Mostly (and I freely acknowledge that this is a bit lame as an excuse for a post) I guess I want to push back against all the--what I consider to be--recycled errors and confabulations about Marx that inevitably well up in these instances. In part I'm motivated by scholastic fealty to My Man, but I'm also a bit skeptical about the utility and propriety of trotting old Moor out whenever economic growth goes negative as if to say, ah, yes, I knew this would happen, because I was forced to read Marx as an undergraduate...
Hence, I won't say anything about Leo Panitch's (rather pedestrian) piece in Foreign Affairs, since Panitch is an actual, card-carrying socialist, and so hardly needs an excuse to say "Well, you know, Marx said..."
Christopher Hitchens, on the other hand... Isn't this guy supposedly an ex-Trotsyist or something? If Hitchens is representative of Trotskyism, then I say Leon deserved that ice-pick for muddying the waters with so much "been-there-done-that" and pig ignorance. Three examples:
The term exploitation, for example, should be not a moralizing one but a cold measure of the difference between use value and exchange value, or between the wages earned at the coal face and the real worth of that labor to the mine owner.This literally makes no sense. It starts off promisingly enough, since, indeed, exploitation is not a moralizing concept in the way it is usually taken to be by undergraduates and analytic philosophers. But how do you measure the difference--coldly or warmly--between the specific (and hence qualitative) function (use-value) of a thing and its exchange-value (quantitatively measured in some equivalent, like money)? How do you measure the difference between quality and quantity? His second attempt is a bit better, in that it replaces nonsense with vagueness. Exploitation is the use of labour (which has as its own end the production of some useful thing) for the purpose of making a profit (its "real worth" to the employer). It has nothing to do with wages, except by circumlocution.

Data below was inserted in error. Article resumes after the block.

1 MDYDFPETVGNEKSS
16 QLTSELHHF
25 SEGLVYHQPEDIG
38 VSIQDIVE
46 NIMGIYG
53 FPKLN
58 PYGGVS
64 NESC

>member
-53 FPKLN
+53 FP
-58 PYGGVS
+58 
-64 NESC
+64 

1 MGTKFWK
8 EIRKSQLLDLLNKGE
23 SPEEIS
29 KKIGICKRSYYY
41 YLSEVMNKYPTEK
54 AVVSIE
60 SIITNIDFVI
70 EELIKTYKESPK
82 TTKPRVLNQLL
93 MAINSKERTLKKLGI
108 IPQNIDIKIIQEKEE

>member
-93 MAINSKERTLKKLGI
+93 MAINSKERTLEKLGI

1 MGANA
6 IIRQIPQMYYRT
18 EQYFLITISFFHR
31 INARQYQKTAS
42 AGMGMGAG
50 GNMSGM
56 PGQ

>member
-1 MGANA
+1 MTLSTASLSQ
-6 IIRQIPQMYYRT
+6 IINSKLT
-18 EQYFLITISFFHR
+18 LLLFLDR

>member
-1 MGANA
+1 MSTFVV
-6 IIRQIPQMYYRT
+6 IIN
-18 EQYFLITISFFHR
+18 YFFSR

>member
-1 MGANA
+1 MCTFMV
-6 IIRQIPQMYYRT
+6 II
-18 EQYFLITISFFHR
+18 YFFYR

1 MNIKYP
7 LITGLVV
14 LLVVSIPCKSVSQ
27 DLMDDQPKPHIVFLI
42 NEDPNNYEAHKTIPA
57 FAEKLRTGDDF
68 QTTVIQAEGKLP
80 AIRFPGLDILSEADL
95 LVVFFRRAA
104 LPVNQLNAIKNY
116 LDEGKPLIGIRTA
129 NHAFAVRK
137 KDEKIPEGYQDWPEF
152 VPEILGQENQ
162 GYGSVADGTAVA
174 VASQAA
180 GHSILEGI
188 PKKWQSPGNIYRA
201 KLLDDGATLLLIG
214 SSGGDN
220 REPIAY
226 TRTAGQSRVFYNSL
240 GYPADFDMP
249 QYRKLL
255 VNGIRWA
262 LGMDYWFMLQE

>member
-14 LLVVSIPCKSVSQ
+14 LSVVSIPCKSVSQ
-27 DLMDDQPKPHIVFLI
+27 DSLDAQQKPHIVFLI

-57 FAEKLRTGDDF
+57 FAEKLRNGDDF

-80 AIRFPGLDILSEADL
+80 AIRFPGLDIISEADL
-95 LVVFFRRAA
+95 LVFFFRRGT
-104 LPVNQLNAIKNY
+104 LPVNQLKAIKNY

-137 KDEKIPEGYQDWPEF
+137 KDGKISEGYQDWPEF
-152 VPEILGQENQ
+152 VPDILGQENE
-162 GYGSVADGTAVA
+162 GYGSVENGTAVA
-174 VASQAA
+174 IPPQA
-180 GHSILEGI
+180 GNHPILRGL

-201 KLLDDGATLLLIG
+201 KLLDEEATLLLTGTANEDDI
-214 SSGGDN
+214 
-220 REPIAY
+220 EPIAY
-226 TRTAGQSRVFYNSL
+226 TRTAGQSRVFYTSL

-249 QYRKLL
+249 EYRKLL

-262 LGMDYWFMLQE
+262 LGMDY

The chapter [in Capital] on new industrial machinery opens with a snobbish quotation from John Stuart Mill’s Principles of Political Economy: “It is questionable if all the mechanical inventions yet made have lightened the day’s toil of any human being.” This must have seemed absurd even at the time, and it appears preposterous after the third wave of technological revolution and rationalization that modern capitalism has brought in its train.Snobbish? Huh? Absurd? Uh, no. Hitchens thinks this song is about him: "I sure don't seem to work very hard, and my computer does make things so much easier," and then exprapolates to the whole population. I hate to break it to him, but humans work more since the industrial revolution than they did at any other point in history. Even the "beneficiaries" of "the third wave of technological revolution and rationalization" are those lucky folks who basically work all the time--knowledge workers who take their work home with them and are always on call via e-mail, SMS, pager, etc.